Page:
May 18, 2020
Iowa ARA VP, Kay Pence – Meat processing: Essential Workers should not be treated as disposable widgets – Letter to the Editor
Last week The NSP reported “the unthinkable: Mass killing of perfectly healthy livestock on a scale never seen in the country.”
I was glad to see workers finally mentioned on page 4. I was beginning to fear disposal of euthanized hogs was the only concern. Slaughterhouse workers have some of the most dangerous workplaces in the country. Workers suffer repetitive stress injuries from all-day cutting, often in near freezing temperatures, with few breaks and a slaughter line that moves dangerously fast. Many injuries go unreported due to lack of paid sick leave, fear of losing jobs, language barriers, deportation fears, financial pressures and employer efforts to keep workers’ compensation claims low.
It is not surprising the same pressures keep sick people at work. The Trump Administration’s 2018 overhaul of USDA rules for meat inspection at pork processing plants didn’t help. Under the new system, plant employees would inspect pork rather than USDA inspectors, and the plant would be exempt from the federal maximum line speed of over 1,000 hogs per hour. The obvious goal of the change was to increase packing industry profits at the expense of workers and food safety.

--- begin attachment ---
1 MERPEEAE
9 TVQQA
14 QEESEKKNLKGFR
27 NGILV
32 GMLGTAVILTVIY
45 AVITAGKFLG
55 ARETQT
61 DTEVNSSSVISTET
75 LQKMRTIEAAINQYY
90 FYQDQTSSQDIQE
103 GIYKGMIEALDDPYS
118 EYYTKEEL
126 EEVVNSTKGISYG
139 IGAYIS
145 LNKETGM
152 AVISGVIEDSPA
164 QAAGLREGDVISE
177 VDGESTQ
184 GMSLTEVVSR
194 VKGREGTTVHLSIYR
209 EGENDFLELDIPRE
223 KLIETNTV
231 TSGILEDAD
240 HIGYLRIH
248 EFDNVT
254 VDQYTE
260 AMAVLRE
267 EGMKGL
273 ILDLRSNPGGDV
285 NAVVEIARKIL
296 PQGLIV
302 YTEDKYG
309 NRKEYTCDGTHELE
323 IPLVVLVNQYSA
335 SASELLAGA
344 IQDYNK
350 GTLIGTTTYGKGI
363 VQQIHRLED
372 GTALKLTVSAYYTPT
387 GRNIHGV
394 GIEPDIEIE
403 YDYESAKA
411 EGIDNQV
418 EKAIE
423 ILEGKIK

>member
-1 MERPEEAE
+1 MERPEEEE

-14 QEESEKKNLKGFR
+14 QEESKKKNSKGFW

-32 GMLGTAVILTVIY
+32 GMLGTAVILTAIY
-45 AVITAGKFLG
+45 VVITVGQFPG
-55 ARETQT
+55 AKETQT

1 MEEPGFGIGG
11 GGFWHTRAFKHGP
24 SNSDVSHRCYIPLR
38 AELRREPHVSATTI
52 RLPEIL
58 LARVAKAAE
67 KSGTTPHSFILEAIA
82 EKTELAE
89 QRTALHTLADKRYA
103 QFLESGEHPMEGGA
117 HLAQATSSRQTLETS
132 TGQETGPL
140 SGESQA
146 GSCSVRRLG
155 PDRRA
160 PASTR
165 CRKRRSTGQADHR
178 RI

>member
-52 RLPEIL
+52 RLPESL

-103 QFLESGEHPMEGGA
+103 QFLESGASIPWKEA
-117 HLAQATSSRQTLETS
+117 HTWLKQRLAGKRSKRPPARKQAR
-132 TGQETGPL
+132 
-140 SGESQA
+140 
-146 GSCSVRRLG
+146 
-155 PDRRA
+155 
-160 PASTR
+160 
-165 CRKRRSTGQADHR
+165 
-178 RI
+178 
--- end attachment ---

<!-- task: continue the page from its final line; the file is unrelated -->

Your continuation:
For decades, food safety experts have warned that the ways we raise and kill animals pose serious risks to our health. The COVID-19 pandemic has brought many of the problems into focus.
A group of employees at a Smithfield plants recently sued, claiming the company was not doing enough to keep workers and the surrounding community safe. A federal judge rejected the case, saying OSHA and the USDA had jurisdiction, not the courts.
The president responded by classifying meat plants as critical infrastructure to force them to stay open. Sen. Mitch McConnell pledged to include employer immunity in the next relief package to protect employers from workers or consumers lawsuits. Unless those workplaces can keep workers and products safe, production will not return to the pre-pandemic capacity, and maybe that’s a good thing.
Essential workers should not be treated as disposable widgets. Seeing the outbreak of COVID-19 at the White House this weekend, many realize testing alone is not enough. A better boost to employee safety and consumer confidence would be to make the safety guidelines for critical workers and businesses enforceable and have leaders at all levels model safe behavior.
Iowa Alliance for Retired Americans Vice President, Kay Pence
This Letter to the editor was originally published in The North Scott Press on May 13, 2020.